“That’s just it,” Julia replied softly. “I don’t have a home. I can’t go back to the Stations. The Council—”

“Will have long forgotten about you,” he interrupted. “Doc, by the time we get back, some sixty or seventy years will have passed since the Eden Project departed. Nobody’ll remember you or your mission. Don’t worry. We’ll make a life somehow. Together. I promise.” Julia nodded faintly in acknowledgement but her eyes remained doubtful.

“I still don’t like it,” she mumbled. “We’ve come so far, achieved so much. To turn back now…” She pulled her head away from his hand and shook it miserably. “Why won’t the Terrians help? It’s their planet. And they wanted Uly here. Don’t they understand he’s leaving with us?”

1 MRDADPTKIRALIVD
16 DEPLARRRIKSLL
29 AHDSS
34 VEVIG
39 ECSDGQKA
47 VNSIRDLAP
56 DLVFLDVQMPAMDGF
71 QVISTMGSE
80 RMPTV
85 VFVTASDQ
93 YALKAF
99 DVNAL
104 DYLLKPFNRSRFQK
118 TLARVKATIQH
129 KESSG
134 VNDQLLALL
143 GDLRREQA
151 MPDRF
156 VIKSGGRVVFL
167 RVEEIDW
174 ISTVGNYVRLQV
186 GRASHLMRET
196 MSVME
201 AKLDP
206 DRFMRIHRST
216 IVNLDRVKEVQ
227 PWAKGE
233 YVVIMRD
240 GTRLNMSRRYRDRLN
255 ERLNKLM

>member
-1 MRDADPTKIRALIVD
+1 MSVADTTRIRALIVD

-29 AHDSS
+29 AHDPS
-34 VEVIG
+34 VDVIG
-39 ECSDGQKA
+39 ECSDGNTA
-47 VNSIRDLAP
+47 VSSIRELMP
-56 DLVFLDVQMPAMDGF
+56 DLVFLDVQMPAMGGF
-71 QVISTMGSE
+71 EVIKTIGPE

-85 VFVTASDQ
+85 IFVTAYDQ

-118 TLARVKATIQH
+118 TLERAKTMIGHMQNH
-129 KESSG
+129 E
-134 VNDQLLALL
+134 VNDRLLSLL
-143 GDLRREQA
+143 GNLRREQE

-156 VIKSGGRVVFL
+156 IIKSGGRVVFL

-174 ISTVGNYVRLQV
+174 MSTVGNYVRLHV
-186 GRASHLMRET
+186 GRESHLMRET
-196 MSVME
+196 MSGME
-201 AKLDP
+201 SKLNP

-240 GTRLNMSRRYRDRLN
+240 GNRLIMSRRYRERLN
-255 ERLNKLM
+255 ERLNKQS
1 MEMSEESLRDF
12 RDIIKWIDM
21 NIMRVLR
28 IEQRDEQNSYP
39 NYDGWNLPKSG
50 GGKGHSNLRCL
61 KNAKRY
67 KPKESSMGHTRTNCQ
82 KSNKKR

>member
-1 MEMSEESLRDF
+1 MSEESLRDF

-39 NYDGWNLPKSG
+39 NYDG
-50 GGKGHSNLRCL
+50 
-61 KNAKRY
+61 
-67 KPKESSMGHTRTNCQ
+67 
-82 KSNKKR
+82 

Alonzo sighed and stuffed his hands firmly in his pockets. “Julia, we’ve been over this. I tried talking to them. I can’t seem to make the Terrians understand what the problem is. Or even that we have a problem.”

“What’s not to understand?” Julia asked angrily. “Bess and Magus are dead! Devon and Denner would be if we hadn’t put them to sleep. And you’re telling me they don’t think that’s a problem?”

Alonzo shrugged. “Hey, I’m just the messenger,” he said. “They don’t see death the way we do. To them it’s merely a stasis, while waiting in the Mother’s fold to be reborn.”

“If their precious ‘Mother’ keeps killing off the women, there won’t be much chance of anyone being born, let alone reborn,” Julia said bitterly. She rubbed at her face with the back of her hand. “I’m sorry, it’s not your fault. I feel so frustrated; I can’t do anything. And that ship, it’s so old. What if it crashes again, like it did with Bennett?”

Alonzo flashed her a sudden confident grin. “Don’t worry about that, Doc. You got the best pilot available to fly her. It’ll be okay, trust me.” A wan smile was his only reply.